Guam State Historic Preservation Officer Lynda Aguon has been fired by Parks and Recreation Director Richard Ibanez.
Janela Carrera, the governor’s spokeswoman confirmed that Aguon was served with a notice of final adverse action Tuesday.
In a brief statement, Carrera said - “The Governor was not aware that the State Historic Preservation Officer would be served with a Notice of Final Adverse Action at the time it occurred. She is aware of it now.”
The SHPO is the supervisor of the Guam Historic Resources Division which is part of the Department of Parks and Recreation.
Carrera said DPR director Ibanez would serve as the acting SHPO for the time being.
Guam Federation of Teachers union representative Robert Koss represents Aguon. He said Aguon “has no prior disciplinary history after 35 years of service.”
However he noted that Aguon “has been involved in a number of different activities that may have slowed down some construction progress” related to the military buildup.
He said Aguon believes that her dismissal was retaliation for her outspoken criticism of the military buildup.
“My concern is that there might be some outside influence here,” said Koss. “But we don’t have any evidence of that.”
Koss noted that Aguon filed a grievance on April 8, 2019 with deputy director Victor Villagomez over the reassignment of one of her staff members to another office.
In her grievance Aguon expressed her “displeasure” at the transfer which she said “has hampered and will continue to hamper” the SHPO.
"To detail the employee to the director's office is unreasonable and a total disregard of the division's mandate," wrote Aguon in her grievance.
After 35 years of service Aguon is eligible for retirement, said Koss, but he has recommended that she file an appeal with the Civil Service Commission.
“The adverse action seems to be based largely on that grievance,” said Koss. He said Aguon was cited for using a government vehicle to serve the grievance form to (Richard Ibanez).”
“Clearly that’s an official function” said Koss. Use of a vehicle in such cases is “standard” he said. “I’m struggling to understand why it’s such a big event when it wasn’t for anyone else.,” said Koss.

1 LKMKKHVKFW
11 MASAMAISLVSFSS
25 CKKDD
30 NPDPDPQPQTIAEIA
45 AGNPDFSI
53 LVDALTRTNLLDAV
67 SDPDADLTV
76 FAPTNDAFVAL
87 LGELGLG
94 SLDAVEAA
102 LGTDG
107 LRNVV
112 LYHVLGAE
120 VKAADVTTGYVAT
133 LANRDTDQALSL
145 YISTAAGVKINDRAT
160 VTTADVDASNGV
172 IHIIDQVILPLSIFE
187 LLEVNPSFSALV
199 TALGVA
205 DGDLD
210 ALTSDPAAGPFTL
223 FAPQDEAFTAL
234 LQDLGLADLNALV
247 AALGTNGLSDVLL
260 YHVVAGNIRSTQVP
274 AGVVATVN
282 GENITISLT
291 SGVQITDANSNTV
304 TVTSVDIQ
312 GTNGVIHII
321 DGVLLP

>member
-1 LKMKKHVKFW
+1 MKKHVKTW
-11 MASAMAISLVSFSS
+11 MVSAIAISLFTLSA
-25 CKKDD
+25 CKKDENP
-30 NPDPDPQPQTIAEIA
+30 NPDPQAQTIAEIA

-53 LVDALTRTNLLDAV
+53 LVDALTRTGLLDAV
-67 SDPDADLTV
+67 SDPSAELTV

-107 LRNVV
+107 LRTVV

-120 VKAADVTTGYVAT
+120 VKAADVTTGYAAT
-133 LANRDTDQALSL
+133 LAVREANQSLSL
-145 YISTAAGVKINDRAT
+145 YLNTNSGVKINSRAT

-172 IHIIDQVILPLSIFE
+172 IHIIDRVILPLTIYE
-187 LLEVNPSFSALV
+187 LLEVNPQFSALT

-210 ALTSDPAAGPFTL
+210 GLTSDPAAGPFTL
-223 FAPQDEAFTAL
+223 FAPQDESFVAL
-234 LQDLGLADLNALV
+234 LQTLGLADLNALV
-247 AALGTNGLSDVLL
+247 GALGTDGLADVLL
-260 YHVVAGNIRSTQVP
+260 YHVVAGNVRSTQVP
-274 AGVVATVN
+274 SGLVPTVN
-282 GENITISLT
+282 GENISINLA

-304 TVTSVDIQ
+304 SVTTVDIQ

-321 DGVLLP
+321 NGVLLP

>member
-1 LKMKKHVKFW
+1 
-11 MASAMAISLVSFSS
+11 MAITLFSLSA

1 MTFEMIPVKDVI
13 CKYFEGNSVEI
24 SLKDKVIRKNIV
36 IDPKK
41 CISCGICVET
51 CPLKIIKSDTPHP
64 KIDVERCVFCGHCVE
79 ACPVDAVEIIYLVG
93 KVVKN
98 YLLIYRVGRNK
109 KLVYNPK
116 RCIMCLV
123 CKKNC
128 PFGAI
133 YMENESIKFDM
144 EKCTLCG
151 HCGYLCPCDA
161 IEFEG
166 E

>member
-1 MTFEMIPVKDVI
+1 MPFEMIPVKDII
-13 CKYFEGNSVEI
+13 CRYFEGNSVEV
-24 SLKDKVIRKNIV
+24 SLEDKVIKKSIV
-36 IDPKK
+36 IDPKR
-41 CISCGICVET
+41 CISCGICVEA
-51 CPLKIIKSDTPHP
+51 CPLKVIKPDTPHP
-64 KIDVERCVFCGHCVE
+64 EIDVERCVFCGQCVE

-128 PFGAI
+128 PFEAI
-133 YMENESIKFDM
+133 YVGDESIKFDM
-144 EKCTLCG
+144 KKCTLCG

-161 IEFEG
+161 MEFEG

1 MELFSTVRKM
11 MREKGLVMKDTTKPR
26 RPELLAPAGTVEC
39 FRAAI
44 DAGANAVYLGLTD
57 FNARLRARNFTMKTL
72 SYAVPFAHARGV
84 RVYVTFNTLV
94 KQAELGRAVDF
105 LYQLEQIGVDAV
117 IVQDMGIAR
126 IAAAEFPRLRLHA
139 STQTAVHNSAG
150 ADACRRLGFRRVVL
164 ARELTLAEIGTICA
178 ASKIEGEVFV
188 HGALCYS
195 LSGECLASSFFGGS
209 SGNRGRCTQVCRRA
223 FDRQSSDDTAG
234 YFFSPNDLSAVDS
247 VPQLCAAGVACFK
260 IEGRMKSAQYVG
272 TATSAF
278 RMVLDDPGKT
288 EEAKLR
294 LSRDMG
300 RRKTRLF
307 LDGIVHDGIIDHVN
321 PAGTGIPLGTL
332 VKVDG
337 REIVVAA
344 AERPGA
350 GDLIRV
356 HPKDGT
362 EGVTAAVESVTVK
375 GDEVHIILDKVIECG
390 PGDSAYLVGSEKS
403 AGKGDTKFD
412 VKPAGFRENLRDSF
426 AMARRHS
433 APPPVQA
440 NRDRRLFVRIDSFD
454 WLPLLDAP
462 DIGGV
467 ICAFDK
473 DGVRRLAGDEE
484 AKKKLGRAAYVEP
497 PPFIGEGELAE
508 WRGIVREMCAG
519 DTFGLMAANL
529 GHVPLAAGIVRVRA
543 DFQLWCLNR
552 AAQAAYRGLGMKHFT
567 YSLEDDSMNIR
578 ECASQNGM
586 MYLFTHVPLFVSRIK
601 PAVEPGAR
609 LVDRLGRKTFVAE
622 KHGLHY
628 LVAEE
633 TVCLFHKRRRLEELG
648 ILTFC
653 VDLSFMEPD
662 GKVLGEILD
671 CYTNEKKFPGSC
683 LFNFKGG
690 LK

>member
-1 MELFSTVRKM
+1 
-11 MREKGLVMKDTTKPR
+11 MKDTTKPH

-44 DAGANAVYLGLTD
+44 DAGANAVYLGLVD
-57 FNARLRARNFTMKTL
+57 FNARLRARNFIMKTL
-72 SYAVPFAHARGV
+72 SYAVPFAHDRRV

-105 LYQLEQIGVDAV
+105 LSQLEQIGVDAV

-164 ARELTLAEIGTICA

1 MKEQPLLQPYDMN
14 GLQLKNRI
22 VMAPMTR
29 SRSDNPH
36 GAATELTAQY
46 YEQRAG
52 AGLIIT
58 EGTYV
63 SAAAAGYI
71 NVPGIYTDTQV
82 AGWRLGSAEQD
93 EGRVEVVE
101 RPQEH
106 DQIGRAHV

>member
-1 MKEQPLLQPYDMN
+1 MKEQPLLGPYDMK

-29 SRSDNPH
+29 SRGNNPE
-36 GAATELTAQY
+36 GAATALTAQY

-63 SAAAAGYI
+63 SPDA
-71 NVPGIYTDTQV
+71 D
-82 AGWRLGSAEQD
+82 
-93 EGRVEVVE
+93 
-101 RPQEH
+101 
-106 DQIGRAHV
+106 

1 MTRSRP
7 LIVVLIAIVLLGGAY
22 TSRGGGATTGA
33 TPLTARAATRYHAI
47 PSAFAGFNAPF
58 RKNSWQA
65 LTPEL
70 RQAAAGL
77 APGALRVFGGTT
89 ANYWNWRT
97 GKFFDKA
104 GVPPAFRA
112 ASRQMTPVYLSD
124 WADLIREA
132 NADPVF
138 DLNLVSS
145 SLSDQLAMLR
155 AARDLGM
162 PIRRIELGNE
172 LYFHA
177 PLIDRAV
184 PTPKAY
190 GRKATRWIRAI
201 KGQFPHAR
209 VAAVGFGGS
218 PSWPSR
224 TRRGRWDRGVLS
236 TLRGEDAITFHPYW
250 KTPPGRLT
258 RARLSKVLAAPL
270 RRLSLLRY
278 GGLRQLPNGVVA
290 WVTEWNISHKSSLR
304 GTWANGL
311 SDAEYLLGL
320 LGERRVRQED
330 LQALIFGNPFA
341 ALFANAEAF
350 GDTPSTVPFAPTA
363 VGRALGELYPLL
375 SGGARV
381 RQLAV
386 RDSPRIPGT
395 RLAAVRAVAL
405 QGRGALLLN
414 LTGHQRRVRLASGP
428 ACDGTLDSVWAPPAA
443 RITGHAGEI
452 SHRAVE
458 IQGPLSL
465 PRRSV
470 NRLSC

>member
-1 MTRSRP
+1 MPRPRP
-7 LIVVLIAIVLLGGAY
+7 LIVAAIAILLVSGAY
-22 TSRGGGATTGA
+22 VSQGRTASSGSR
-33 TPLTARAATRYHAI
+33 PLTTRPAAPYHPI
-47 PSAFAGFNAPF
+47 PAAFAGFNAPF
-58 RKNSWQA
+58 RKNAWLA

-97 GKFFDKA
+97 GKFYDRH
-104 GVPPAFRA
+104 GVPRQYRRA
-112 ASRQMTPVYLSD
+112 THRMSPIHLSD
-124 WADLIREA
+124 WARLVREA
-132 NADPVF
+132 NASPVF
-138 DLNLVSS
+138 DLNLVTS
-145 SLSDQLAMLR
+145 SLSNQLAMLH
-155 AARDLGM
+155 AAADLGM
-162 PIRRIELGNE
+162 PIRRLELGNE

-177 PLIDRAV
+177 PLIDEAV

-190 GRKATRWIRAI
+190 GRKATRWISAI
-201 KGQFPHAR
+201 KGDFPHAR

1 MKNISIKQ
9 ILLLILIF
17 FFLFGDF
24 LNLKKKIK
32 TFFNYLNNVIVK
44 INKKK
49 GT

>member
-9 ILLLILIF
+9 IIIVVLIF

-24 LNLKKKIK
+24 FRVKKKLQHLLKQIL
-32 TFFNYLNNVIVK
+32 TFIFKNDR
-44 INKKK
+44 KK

The adverse action “is rather convoluted,” said Koss. “They’ve got a 100 different reasons” for terminating her. “It’s really hard to know what the real reason is.”
He called the listed reasons “trifles” saying “none of these incidents rise to the level to warrant a termination.”
He said Aguon was also accused of raising her voice to another employee, and “making false statements during the (adverse action) investigation.”
"I don’t really know what false statements she’s accused of making,” said Koss.
The investigation, he said, involved Assistant Attorney General Donna Lawrence.
“Mr. Ibanez brought in Donna Lawrence from the AG’s office from the get-go to oversee this dog and pony show,” he said.
In the final notice of adverse action Lawrence asserts that “making a false statement during an administrative investigation would constitute a criminal act under 9 GCA,” said Koss.
“That’s Donna Lawrence’s conclusion. I’m in pretty strong disagreement with it," he said.
“There is no criminal matter pending,” said Koss.
“She’s an attorney, she knows where she’s going. She’s looking ahead and she knows we’ll be in front of the Civil Service Commission so she wants to make it as easy as she can to win the case.”
“When she gets to (the Civil Service Commission) she can argue that this is a criminal matter and she has a lower standard of proof,” said Koss. “You have a lower standard of proof if you can accuse somebody of a crime.”
Sen. Therese Terlaje who chairs the legislature's committee on historic preservation issued a statement saying she is "deeply troubled" by Aguon's termination "in the midst of one of the largest construction projects in our recent history, including the bulldozing of 5000 acres of limestone forest and numerous historic sites."
"We are in desperate need of persistent and loud voices pushing for historic preservation," said the senator "particularly as DOD continues to insist destruction is “unavoidable”.
Terlaje said that Aguon "has been one of Guam’s biggest and sometimes only advocate for the protection of precious cultural and historical resources while many remain silent."
Guam Preservation Trust Executive Director Joe Quinata said he was “stunned” to hear of Aguon’s termination and is concerned about the impact this will have.
“It does put a set back into this whole process,” Quinata said. “The State Historic Preservation Officer is responsible and takes the lead in the Programmatic Agreement between the military and the government of Guam. There’s ultimately going to be some delays.”
Quinata said he worked alongside Aguon for many years. “Her heart is in it. Her whole perspective is all into preserving and protecting our cultural resources. She has a lot of challenges, a huge undertaking.”